While you’re an astute judge of character, I should note that The Man from Planet X was not an option on that night. You’re 11 and stuck in a motel room at 9 p.m. with your parents and maybe three TV channels. The options are limited.

    Maybe I’ll re-look at some movies myself. However I doubt that anything will ever change about “Saturn 3” or “Ordinary People”.

    I tried Ordinary People (or Ordinary Picture as Lillian Gish called it at the Oscars) again not too long ago. And I still don’t get the fuss.

  13. brianpaige

    How about a movie where you first sorta liked it but then on 2nd viewing realized it sucked? It’s funny you mention Mark of the Vampire since this was a film I had that exact reaction to. I liked it, but then on 2nd viewing thought it sucked.

    Ride the High Country was a movie that I didn’t really like for some reason the first time I saw it, but on a 2nd viewing I absolutely loved it.

  14. Ken Hanke

    How about a movie where you first sorta liked it but then on 2nd viewing realized it sucked? It’s funny you mention Mark of the Vampire since this was a film I had that exact reaction to. I liked it, but then on 2nd viewing thought it sucked.

    Well, in that instance, I’d say you were right the first time, but I find this particular scenario fairly common. In fact, it’s what I was in reference to with “you might find yourself pleasantly surprised by giving a movie you’ve disliked for so long that you can’t even remember exactly why another look. It’s only fair. Goodness knows, there are enough movies from childhood that are apt to make you wonder why on earth you ever thought they were good.” Of course, there’s a simple reason it’s more common — you’re more likely to rewatch a movie you liked than one you didn’t. Unless, of course, it’s like me with 2001, which I try again every few years to see if I find it any less boring. That’s been going on for 42 years now and it hasn’t happened yet.

  15. Arlene

    < <>>

    That is fairly much my assessment.
    Perhaps I could revisit some of the Toho ouerve.

  16. Ken Hanke

    That is fairly much my assessment.
    Perhaps I could revisit some of the Toho ouerve.

    From my perspective what you will find is that both the text and subtext are much more interesting than you thought and the special effects (original Godzilla to one side) are even quainter than you remember.

  17. brianpaige

    2001 is a film best enjoyed on its first viewing, at least I think so. I thought it was fascinating the first time, but on subsequent viewings it just got dull. Too much floating in space and the actual lead characters don’t get into it until an hour in.

    Vertigo is another film like that with me. Liked it a lot the first time, 2nd time a lot of it was FF material.

  18. TigerShark

    Perhaps you should re-assess Green Acres?

    Seems to me Albert’s role in Green Acres should prove what a good actor he was – take for example his villainous turn in Columbo. His role in Switch was also pretty enjoyable.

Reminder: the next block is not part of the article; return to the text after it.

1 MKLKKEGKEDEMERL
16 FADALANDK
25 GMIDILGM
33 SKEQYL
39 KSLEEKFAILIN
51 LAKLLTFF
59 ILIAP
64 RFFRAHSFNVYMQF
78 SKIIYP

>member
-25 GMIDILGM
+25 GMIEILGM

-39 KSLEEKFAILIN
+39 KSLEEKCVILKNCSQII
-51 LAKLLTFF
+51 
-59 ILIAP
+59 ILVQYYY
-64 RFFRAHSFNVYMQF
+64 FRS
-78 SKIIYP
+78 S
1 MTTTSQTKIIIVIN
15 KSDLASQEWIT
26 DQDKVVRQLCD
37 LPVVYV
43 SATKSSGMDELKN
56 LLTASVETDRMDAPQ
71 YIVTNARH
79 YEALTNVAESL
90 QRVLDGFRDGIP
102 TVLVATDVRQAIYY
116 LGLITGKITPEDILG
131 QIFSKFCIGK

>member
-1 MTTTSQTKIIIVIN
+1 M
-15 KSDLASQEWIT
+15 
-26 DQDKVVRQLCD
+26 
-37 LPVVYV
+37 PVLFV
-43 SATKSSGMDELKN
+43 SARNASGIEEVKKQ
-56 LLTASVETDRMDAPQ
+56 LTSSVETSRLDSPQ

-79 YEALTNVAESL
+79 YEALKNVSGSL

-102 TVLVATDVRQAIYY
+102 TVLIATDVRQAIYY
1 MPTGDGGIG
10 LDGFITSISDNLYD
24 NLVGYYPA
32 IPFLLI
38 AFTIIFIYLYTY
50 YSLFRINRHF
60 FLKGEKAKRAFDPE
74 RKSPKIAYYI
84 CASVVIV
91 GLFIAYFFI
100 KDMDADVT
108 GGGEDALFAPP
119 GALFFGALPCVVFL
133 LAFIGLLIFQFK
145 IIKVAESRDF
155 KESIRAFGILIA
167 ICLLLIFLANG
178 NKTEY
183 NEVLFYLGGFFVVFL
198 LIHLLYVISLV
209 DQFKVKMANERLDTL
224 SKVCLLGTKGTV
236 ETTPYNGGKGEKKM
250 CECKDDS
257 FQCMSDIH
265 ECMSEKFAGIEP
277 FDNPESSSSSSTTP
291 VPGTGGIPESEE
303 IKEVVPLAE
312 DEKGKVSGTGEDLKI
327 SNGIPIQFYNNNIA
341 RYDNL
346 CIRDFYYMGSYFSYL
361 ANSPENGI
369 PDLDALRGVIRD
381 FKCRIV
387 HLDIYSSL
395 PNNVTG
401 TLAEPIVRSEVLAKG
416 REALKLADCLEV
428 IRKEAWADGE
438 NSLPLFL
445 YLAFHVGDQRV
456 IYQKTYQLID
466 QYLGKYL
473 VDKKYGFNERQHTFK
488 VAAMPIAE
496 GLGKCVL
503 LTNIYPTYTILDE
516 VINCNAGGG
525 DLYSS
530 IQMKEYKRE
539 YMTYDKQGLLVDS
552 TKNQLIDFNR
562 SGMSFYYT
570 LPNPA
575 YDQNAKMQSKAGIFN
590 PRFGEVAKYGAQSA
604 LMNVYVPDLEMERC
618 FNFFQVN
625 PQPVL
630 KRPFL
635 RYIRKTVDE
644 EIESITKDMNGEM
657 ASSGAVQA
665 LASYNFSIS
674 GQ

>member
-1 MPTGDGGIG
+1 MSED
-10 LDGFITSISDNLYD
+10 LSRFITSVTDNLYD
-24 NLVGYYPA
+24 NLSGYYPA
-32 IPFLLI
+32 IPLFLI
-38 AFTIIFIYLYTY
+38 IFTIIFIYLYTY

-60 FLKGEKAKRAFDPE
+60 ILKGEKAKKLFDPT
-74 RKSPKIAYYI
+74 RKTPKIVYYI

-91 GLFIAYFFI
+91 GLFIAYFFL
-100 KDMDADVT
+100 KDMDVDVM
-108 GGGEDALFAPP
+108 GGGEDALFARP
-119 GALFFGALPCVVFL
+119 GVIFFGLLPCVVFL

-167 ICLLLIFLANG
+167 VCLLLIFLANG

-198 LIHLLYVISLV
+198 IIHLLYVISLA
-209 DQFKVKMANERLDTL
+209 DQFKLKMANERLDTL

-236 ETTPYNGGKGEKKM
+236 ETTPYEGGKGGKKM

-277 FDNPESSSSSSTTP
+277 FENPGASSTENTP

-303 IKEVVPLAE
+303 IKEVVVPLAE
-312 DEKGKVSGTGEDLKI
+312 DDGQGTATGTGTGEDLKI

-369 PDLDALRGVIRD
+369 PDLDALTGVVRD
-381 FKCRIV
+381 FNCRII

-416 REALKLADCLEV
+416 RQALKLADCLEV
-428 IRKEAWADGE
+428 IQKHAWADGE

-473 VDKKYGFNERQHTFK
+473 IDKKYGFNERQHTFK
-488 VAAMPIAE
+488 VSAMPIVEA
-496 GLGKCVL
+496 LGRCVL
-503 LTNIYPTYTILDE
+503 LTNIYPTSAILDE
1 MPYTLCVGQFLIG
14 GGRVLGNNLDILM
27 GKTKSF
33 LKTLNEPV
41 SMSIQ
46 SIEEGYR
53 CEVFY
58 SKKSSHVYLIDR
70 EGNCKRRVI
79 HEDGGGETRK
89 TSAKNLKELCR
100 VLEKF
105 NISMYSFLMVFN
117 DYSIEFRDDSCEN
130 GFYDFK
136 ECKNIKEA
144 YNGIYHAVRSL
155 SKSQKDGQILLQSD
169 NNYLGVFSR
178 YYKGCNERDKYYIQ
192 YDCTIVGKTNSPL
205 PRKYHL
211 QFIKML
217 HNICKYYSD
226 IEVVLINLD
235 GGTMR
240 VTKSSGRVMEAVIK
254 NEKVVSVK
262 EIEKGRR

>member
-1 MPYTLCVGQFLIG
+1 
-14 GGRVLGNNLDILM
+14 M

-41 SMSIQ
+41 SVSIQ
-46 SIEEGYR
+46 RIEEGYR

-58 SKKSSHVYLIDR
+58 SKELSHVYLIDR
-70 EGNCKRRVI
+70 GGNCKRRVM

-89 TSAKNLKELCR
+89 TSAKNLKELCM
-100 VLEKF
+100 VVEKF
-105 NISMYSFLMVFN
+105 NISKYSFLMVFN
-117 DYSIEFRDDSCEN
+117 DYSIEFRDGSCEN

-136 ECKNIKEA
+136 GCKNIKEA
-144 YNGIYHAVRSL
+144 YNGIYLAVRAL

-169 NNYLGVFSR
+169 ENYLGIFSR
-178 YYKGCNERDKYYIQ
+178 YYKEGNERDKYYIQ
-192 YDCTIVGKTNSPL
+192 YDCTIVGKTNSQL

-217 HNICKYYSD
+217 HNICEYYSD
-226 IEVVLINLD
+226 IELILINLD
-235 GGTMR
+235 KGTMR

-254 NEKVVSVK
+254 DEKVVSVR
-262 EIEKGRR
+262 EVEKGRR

19. Ken Hanke

    2001 is a film best enjoyed on its first viewing, at least I think so

    In which case, I’d be screwed. It alternately baffled and bored me when it was new (I was 13 or 14) and it’s been boring me ever since. However, a lot of people I respect think highly of it, so I try it every so often to see if either it, or I have changed.

    Vertigo is another film like that with me. Liked it a lot the first time, 2nd time a lot of it was FF material

    I don’t believe in “FF material.” I either watch a film or I turn it off. Oddly enough, Vertigo was another NBC Saturday Night at the Movies offering that I saw in, yes, St. Augustine (I believe it was the year before). It must have mostly gone over my head at the time. As an adult, I’ve always found it overrated, but I find most of Hitchcock’s 50s work overrated.

  20. Ken Hanke

    Perhaps you should re-assess Green Acres?

    No, I don’t think that will be necessary.

  21. J Drew

    “Which would lead to hours of John Wayne.”

    Perhaps it is time for Charles Bronson to get what he always deserved? I remember seeing Death Hunt years ago and hating it (‘so boring!’), but now I love it. Don’t know exactly why, but perhaps reading Jack London did it.

  22. Ken Hanke

    Perhaps it is time for Charles Bronson to get what he always deserved?

    But have you determined what that is?

  23. J Drew

    I just wikipedia’d and saw just how many movies the man did so, no, I can’t determine that. But you can’t argue that he was far better then John Wayne and, at times, even a good actor.

  24. It alternately baffled and bored me when it was new (I was 13 or 14) and it’s been boring me ever since. However, a lot of people I respect think highly of it, so I try it every so often to see if either it, or I have changed.

    That’s a pretty good description of my relationship with MOULIN ROUGE.

  25. Ken Hanke

    That’s a pretty good description of my relationship with MOULIN ROUGE.